Service-learning opportunities are at the core of our programs, providing its unifying principles and placing it squarely within a comprehensive approach to transforming needy individuals into productive job seekers. YBB plans to continue to collaborate with local service agencies and engage employers to insure that program participants have the opportunity and support necessary to improve the quality of their life as they transition into the workforce.

Working in the construction industry gives young people a feeling of accomplishment and helps them become tangibly invested in the community. Trainees learn about the building trades from the ground up, gaining on-site construction and landscaping experience while exploring green building technologies. Students also learn the importance of civic engagement and environmental stewardship.

We want to evolve in response to community, as well as industry, need. We are eager to perfect our service learning model - uBuild - to provide deeper and more significant infrastructure support to the community through service. This will allow community partners to spend more of their time and resources on service delivery, and allow YBB to further development best practices that can be transferred to other YouthBuilds. YBB will continue to be a catalyst to help other critical organizations grow and strengthen their reach and impact.


Board Chair Statement

Since taking over as president in 2011, I have focused on developing the agenda for a small but very cohesive board. One important agenda item is to grow relations with the corporate community with the expectation that these partnerships will help underwrite the cost of our community service initiatives. We look to other opportunities to strengthen our position in the community (i.e. collaborating on grants, rehabilitating properties). YBB is excited to team up with Madison Park Technical Vocational High School to provide onsite learning experiences for YBB and Madison Park students, and support our mission to provide affordable housing in the community. Our project at 34 Norwell Street is slated to be complete fall 2014, and we have broken ground at 14-16 North Ave, which will be completed fall 2015.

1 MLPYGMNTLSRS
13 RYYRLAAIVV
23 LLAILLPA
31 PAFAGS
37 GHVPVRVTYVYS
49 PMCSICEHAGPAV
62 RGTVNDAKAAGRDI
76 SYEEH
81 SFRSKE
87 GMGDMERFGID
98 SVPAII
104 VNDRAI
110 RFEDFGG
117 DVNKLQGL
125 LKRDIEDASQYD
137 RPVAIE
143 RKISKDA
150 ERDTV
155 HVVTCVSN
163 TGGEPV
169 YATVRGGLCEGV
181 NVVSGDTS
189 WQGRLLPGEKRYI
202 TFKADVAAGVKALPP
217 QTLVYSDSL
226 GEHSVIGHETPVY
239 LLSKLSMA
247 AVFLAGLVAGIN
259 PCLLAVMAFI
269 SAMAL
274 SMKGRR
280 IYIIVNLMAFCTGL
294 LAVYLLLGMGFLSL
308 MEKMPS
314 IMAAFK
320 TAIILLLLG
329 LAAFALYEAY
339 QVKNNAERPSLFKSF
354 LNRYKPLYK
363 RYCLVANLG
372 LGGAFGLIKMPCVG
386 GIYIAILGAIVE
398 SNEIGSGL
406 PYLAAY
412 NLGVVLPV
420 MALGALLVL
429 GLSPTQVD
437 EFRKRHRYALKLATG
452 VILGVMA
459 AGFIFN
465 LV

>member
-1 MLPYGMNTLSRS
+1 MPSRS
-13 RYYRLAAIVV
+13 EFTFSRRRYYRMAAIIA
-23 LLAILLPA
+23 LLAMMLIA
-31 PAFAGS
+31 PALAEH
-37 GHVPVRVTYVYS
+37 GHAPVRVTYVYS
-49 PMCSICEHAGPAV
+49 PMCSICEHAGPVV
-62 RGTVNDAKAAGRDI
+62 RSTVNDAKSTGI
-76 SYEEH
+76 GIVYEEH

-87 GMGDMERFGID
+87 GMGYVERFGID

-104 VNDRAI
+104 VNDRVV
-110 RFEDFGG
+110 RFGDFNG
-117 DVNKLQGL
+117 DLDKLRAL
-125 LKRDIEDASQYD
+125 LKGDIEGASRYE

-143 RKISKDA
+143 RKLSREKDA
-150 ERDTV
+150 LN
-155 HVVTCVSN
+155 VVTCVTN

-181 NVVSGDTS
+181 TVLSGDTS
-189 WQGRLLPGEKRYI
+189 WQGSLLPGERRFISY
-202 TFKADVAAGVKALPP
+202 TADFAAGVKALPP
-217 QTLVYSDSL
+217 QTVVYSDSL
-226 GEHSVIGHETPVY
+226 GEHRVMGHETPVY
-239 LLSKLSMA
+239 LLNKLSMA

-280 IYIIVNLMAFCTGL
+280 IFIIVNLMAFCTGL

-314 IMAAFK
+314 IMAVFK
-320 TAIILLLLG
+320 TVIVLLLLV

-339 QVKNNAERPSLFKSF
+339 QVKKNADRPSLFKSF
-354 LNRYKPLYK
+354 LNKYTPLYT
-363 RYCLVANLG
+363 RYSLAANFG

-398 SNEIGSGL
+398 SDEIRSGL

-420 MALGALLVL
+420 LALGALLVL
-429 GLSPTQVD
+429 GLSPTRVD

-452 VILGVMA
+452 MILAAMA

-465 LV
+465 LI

Looking forward, the Board of Directors remains committed to insuring that YouthBuild Boston has the capacity to assist those individuals who need help in creating a pathway to the future. Fundraising is an ongoing struggle, however when donors give to YBB their gifts make a difference in multiple ways. For example, the non-profit agency that receives building improvements so that it can continue to carry-out its important work, the senior citizen who has their home weatherized so they can spend the winter in comfort and the child who has a new and safe playground on which to play, all benefit when an individual donates to YouthBuild Boston.



Geographic Area Served

City of Boston- Citywide (Indiv. neighborhoods also listed)
City of Boston- South Dorchester
City of Boston- Jamaica Plain
City of Boston- Mattapan
City of Boston- Roxbury
City of Boston- North Dorchester

YBB serves the young people from Boston and the surrounding Suffolk County communities. Approximately 60% of our clients reside in the Boston neighborhoods of Dorchester, Roxbury and Mattapan - These neighborhoods have significant indicators of economic decline such as high crime rates, high unemployment and disproportionate numbers of high school dropouts. The Boston Police 2011 Crime Report Summary states that these neighborhoods are responsible for 50% of violent crime in the City of Boston.

Organization Categories

  1. Youth Development - Youth Development Programs
  2. Community Improvement, Capacity Building - Business and Industry
  3. Education - Vocational & Technical Schools

Independent research has been conducted on this organization's theory of change or on the effectiveness of this organization's program(s)



Career Explorations: Vocational/HiSET Training Program